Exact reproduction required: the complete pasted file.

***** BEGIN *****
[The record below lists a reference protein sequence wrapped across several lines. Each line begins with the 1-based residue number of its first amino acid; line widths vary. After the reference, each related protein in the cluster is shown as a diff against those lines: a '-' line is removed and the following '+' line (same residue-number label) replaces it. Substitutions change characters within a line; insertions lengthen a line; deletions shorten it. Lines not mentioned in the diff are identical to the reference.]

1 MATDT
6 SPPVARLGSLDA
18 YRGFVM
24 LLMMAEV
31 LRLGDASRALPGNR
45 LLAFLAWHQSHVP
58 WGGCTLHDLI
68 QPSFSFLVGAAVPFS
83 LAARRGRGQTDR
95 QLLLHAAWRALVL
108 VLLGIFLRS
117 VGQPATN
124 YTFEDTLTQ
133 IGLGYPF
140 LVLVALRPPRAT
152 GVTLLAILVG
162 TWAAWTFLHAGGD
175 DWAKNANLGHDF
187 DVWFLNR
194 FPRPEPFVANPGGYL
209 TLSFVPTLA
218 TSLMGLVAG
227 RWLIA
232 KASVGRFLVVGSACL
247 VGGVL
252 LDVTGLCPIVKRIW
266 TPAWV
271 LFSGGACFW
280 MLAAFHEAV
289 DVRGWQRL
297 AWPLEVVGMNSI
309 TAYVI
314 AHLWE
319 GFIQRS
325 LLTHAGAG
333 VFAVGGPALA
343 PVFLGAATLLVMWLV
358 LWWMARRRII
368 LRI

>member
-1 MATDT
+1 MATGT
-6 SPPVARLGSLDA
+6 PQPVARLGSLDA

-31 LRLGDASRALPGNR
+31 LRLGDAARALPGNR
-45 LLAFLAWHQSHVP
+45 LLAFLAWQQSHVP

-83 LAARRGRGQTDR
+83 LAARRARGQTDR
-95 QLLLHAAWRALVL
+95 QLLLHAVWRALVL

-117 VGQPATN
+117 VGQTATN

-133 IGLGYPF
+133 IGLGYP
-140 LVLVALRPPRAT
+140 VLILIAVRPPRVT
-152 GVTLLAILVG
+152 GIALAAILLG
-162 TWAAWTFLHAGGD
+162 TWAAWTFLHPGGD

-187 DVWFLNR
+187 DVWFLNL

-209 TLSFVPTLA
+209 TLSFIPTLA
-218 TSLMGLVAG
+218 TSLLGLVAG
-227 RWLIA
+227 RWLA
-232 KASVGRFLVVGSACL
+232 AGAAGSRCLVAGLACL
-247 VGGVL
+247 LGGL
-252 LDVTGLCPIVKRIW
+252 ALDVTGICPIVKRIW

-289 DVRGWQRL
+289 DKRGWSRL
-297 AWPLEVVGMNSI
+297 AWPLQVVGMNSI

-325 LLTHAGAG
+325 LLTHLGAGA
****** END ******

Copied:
[The record below lists a reference protein sequence wrapped across several lines. Each line begins with the 1-based residue number of its first amino acid; line widths vary. After the reference, each related protein in the cluster is shown as a diff against those lines: a '-' line is removed and the following '+' line (same residue-number label) replaces it. Substitutions change characters within a line; insertions lengthen a line; deletions shorten it. Lines not mentioned in the diff are identical to the reference.]

1 MATDT
6 SPPVARLGSLDA
18 YRGFVM
24 LLMMAEV
31 LRLGDASRALPGNR
45 LLAFLAWHQSHVP
58 WGGCTLHDLI
68 QPSFSFLVGAAVPFS
83 LAARRGRGQTDR
95 QLLLHAAWRALVL
108 VLLGIFLRS
117 VGQPATN
124 YTFEDTLTQ
133 IGLGYPF
140 LVLVALRPPRAT
152 GVTLLAILVG
162 TWAAWTFLHAGGD
175 DWAKNANLGHDF
187 DVWFLNR
194 FPRPEPFVANPGGYL
209 TLSFVPTLA
218 TSLMGLVAG
227 RWLIA
232 KASVGRFLVVGSACL
247 VGGVL
252 LDVTGLCPIVKRIW
266 TPAWV
271 LFSGGACFW
280 MLAAFHEAV
289 DVRGWQRL
297 AWPLEVVGMNSI
309 TAYVI
314 AHLWE
319 GFIQRS
325 LLTHAGAG
333 VFAVGGPALA
343 PVFLGAATLLVMWLV
358 LWWMARRRII
368 LRI

>member
-1 MATDT
+1 MATGT
-6 SPPVARLGSLDA
+6 PQPVARLGSLDA

-31 LRLGDASRALPGNR
+31 LRLGDAARALPGNR
-45 LLAFLAWHQSHVP
+45 LLAFLAWQQSHVP

-83 LAARRGRGQTDR
+83 LAARRARGQTDR
-95 QLLLHAAWRALVL
+95 QLLLHAVWRALVL

-117 VGQPATN
+117 VGQTATN

-133 IGLGYPF
+133 IGLGYP
-140 LVLVALRPPRAT
+140 VLILIAVRPPRVT
-152 GVTLLAILVG
+152 GIALAAILLG
-162 TWAAWTFLHAGGD
+162 TWAAWTFLHPGGD

-187 DVWFLNR
+187 DVWFLNL

-209 TLSFVPTLA
+209 TLSFIPTLA
-218 TSLMGLVAG
+218 TSLLGLVAG
-227 RWLIA
+227 RWLA
-232 KASVGRFLVVGSACL
+232 AGAAGSRCLVAGLACL
-247 VGGVL
+247 LGGL
-252 LDVTGLCPIVKRIW
+252 ALDVTGICPIVKRIW

-289 DVRGWQRL
+289 DKRGWSRL
-297 AWPLEVVGMNSI
+297 AWPLQVVGMNSI

-325 LLTHAGAG
+325 LLTHLGAGA